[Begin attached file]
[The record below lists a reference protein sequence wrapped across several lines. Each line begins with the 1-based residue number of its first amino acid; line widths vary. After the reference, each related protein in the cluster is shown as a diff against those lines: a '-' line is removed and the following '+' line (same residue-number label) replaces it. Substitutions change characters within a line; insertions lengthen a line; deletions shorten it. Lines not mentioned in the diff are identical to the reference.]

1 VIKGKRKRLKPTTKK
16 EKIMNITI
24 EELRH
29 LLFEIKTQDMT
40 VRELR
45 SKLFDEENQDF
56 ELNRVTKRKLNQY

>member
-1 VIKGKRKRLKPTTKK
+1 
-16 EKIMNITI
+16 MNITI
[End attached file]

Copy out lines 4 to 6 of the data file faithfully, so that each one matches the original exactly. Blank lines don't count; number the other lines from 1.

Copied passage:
24 EELRH
29 LLFEIKTQDMT
40 VRELR